Option 1: 1 cooked sweet potato (23 mg) + 2 Tbsp sesame tahini (126 mg) + 1 tsp ground cinnamon (25 mg) = approx 173 mg

Option 2: 1 cup cooked gluten-free oatmeal (19 mg) + 2 Tbsp ground flax seeds (52 mg) + 1/4 cup chopped apricots (35 mg) + 1 tsp ground cinnamon (25 mg) = approx 131 mg


 2 cups romaine lettuce (40 mg) + 1/2 cup thinly sliced fennel (22 mg) + 1/2 cup shredded carrot (30 mg) + 3 oz sardines with bones (325 mg) + lemon juice and olive oil =421 mg calcium


1/2 cup almonds (162 mg) + 1 cup carrot juice (54 mg) = 216 mg calcium

1 cup celery sticks (45 mg) + 1/4 cup chickpea hummus (approx 30 mg) = 75 mg calcium


1 cup navy beans (130 mg) stewed with oregano (25 mg) and garlic, 1 cup steamed broccoli (50 mg) with flax oil and 1 Tbsp ground flax seed (25 mg) + 1/4 cup sauerkraut (25 mg) + 1/2 cup roasted beets (22 mg) with thyme (25 mg) = 302 mg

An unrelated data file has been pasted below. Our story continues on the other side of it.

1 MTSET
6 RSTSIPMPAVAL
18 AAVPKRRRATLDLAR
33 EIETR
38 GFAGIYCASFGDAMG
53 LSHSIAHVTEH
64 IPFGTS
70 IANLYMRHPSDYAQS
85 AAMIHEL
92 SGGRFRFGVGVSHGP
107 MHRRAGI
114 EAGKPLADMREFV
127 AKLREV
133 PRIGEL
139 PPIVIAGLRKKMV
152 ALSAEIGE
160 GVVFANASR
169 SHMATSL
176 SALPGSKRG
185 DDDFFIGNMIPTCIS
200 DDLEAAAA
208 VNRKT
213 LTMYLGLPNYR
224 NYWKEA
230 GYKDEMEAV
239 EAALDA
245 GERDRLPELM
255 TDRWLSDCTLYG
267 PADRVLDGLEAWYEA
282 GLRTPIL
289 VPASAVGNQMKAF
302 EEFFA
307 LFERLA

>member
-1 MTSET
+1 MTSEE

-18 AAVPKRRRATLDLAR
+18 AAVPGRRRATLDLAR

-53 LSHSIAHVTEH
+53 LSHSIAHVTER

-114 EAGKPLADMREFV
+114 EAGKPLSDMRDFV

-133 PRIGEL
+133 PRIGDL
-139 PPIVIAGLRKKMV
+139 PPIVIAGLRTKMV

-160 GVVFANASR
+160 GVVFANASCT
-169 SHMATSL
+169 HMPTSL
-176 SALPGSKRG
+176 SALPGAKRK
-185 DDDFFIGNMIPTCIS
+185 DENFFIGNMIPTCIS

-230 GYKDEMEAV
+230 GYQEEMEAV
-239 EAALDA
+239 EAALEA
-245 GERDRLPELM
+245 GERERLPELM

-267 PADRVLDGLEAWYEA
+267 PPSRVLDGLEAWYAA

Total: approximately 1140-1187 mg, depending on breakfast options

Pretty simple, right?

Green beans and sesame seeds have lots of calcium!

Calcium-Rich Recipes

Here are some recipe from my blog that are rich in calcium:


on 2011-02-08 14:43 by Kim


One of the reasons I love eating foods that are naturally high in calcium is that I can't take calcium supplements. The antibiotics I take for Lyme Disease treatment cannot be taken with concentrated sources of calcium or magnesium, as those minerals inhibit antibiotic absorption. Due to the frequency with which I take antibiotics through the day, I do not have time to fit in calcium or magnesium. So I opt to get my calcium intake from a wide variety of whole foods through the day, rather than in a a concentrated form.

If you choose to take a calcium supplement in addition to a varied diet, make sure you get calcium citrate - according to my naturopath, it is the most easily absorbable form of the mineral. 

*The information provided on this site is intended for your general knowledge only and is not a substitute for professional medical advice or treatment for specific medical conditions. You should not use this information to diagnose or treat a health problem or disease without consulting with a qualified healthcare provider. Please consult your healthcare provider with any questions or concerns you may have regarding your condition.